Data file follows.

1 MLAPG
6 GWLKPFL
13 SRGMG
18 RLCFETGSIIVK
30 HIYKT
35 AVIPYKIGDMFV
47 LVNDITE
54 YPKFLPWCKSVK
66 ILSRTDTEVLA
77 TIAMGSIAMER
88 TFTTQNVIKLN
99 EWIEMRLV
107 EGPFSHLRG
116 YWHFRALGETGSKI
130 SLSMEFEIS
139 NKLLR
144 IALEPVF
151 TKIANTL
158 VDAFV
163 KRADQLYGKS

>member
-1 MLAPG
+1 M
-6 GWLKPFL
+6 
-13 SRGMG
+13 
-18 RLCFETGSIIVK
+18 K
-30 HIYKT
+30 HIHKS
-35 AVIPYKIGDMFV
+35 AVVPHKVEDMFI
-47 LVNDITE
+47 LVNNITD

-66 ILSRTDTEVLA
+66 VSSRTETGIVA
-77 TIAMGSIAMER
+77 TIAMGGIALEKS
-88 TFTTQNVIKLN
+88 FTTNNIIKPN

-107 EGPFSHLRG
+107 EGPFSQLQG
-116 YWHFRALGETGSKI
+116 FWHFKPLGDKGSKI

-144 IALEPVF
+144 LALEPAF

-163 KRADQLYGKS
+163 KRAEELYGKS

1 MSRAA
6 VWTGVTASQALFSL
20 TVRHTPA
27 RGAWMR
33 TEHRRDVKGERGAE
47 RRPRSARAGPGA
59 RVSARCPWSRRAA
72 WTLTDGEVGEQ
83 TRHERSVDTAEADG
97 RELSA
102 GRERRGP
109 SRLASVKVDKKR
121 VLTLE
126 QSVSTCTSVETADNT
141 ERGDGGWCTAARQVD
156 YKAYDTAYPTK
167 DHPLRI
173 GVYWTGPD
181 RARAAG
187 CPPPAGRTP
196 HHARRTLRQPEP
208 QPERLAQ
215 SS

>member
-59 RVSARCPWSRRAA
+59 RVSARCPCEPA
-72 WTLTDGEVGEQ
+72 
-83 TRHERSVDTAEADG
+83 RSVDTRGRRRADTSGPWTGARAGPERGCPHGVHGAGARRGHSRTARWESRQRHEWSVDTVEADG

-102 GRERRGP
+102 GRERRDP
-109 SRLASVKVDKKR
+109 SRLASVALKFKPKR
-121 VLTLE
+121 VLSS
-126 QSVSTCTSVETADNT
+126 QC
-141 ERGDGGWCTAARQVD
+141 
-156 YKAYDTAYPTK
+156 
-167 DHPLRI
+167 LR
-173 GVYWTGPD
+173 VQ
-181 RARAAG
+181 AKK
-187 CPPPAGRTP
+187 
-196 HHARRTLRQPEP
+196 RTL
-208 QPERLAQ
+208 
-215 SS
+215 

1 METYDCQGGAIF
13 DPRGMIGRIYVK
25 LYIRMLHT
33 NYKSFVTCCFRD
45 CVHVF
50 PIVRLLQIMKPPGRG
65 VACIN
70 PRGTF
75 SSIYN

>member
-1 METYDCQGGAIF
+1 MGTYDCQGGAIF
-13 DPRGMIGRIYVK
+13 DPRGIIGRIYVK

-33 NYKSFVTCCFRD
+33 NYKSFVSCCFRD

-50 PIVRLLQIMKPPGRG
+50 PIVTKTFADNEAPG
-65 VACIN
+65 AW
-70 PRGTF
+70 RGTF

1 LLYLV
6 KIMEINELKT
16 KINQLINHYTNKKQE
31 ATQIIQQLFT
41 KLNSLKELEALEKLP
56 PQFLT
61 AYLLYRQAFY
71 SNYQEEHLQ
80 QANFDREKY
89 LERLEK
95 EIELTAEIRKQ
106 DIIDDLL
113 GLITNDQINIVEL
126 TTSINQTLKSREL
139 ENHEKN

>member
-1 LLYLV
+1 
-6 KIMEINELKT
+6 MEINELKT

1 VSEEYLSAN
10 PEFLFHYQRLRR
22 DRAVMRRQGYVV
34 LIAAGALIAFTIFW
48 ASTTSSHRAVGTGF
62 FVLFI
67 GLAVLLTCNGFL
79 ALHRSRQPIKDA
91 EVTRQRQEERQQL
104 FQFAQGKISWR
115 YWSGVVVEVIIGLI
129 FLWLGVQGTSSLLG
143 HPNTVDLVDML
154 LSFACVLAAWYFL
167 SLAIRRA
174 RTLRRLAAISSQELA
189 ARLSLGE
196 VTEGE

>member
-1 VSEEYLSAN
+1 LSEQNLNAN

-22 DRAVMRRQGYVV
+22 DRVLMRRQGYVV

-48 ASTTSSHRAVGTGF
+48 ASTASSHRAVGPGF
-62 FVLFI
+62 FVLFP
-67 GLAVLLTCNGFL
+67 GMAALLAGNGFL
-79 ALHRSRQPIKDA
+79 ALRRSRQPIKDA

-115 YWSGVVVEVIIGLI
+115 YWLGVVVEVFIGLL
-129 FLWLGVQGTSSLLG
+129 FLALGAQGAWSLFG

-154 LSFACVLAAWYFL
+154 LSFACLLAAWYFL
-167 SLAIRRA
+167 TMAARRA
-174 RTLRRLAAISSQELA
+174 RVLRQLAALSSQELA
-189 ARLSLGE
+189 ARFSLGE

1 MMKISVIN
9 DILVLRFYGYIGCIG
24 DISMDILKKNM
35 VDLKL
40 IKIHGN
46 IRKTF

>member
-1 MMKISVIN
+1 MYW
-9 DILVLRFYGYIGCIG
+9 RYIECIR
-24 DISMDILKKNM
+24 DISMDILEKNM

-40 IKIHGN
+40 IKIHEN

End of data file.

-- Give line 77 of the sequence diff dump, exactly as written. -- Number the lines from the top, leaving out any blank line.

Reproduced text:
+72 